In this Book

University of Minnesota Press
summary

Available for the first time in paperback and with a new preface, Homes in the Heartland offers a captivating explanation of the revolutionary balloon frame house construction that swept across Minnesota, Iowa, North Dakota, South Dakota, and Wisconsin from 1850 to 1920, enabling the settlers of the upper Midwest to build affordable permanent structures in which to establish frontier homes.

 

Featuring more than 150 illustrations, including photographs and house plans, Fred W. Peterson leads readers through the technical aspects of farmhouse construction and discusses the social, economic, and aesthetic values of these familiar homes. Together these narratives provide a fascinating window into the lives of the people who occupied these houses. As the American Historical Review says, “Peterson demonstrates the potential and use of architecture for the purposes of writing social history.”

 

Fred W. Peterson retired in 1999 from teaching art history at the University of Minnesota, Morris. He lives in Salisbury, Maryland.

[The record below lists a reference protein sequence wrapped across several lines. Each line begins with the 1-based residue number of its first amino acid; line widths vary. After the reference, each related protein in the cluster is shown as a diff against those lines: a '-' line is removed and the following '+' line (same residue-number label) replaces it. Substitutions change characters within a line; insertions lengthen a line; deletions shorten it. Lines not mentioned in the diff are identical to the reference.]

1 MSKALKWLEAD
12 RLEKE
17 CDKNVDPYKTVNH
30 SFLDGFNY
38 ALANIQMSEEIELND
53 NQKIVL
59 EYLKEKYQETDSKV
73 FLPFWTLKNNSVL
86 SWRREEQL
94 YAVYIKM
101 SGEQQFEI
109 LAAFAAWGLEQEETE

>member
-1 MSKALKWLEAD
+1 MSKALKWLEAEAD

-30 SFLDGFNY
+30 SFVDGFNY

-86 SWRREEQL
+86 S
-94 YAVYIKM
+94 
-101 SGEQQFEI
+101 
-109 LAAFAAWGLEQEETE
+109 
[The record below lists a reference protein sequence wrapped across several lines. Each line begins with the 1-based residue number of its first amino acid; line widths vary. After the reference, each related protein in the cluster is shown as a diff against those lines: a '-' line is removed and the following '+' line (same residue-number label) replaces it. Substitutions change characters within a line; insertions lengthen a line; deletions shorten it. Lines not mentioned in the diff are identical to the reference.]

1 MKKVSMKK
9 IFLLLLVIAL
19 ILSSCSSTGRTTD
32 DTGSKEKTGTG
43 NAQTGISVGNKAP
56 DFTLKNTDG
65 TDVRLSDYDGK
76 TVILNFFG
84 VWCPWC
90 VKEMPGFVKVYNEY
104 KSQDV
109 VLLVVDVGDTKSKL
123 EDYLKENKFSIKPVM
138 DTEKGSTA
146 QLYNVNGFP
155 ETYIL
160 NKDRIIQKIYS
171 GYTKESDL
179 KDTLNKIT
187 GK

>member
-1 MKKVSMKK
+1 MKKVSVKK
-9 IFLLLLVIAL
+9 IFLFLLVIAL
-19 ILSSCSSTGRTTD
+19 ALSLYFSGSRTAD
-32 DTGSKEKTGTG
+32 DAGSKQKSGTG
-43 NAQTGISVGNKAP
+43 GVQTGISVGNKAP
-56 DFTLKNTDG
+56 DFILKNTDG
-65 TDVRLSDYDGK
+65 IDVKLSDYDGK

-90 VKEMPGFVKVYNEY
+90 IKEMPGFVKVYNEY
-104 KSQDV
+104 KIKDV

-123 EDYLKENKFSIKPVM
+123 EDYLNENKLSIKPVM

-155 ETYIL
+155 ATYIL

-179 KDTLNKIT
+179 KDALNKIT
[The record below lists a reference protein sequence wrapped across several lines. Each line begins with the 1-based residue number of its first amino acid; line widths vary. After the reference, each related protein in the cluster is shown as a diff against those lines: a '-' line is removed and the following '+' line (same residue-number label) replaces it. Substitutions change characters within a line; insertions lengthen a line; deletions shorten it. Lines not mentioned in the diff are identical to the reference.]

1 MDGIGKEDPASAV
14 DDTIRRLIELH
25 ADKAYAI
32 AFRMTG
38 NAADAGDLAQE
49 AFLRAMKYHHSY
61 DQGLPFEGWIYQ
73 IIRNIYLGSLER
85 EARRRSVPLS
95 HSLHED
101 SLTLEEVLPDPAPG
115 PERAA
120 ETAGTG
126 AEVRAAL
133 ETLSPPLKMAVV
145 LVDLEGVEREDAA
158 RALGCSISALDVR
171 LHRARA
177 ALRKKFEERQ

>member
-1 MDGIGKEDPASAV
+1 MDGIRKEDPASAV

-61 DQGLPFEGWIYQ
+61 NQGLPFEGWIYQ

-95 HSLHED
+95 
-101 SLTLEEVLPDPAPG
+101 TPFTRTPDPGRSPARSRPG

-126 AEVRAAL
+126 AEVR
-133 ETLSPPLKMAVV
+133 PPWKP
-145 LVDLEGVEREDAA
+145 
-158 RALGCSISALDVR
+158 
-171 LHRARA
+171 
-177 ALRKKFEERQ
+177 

Table of Contents

  1. Cover
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  1. Title Page, Copyright, Dedication
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  1. Contents
  2. pp. vii-viii
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  1. Preface to the Paperback Edition
  2. pp. ix-xii
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  1. Introduction
  2. pp. 1-4
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  1. 1. The Balloon Frame Structural System
  2. pp. 5-24
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  1. 2. A Typology for Balloon Frame Farmhouses in the Upper Midwest
  2. pp. 25-39
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  1. 3. Settlement and Shelter
  2. pp. 40-60
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  1. 4. Farmhouse Types 1 and 2: What Makes a House a Home?
  2. pp. 61-95
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  1. 5. Farmhouse Types 3 and 4: A Vernacular Aesthetics
  2. pp. 96-135
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  1. 6. Farmhouse Types 5 and 6: Style, Substance, and Community
  2. pp. 136-173
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  1. 7. Farmhouse Types 8 and 9: Consolidation and Standardization
  2. pp. 174-213
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  1. 8. Farmhouse Type 10: Rural Images of Success
  2. pp. 214-240
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  1. 9. Conclusion: Bricks, Balloon Frames, and Hi-Tech
  2. pp. 241-254
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  1. Notes
  2. pp. 255-272
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  1. Selected Bibliography
  2. pp. 273-288
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  1. Index
  2. pp. 289-296
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  1. About the Author
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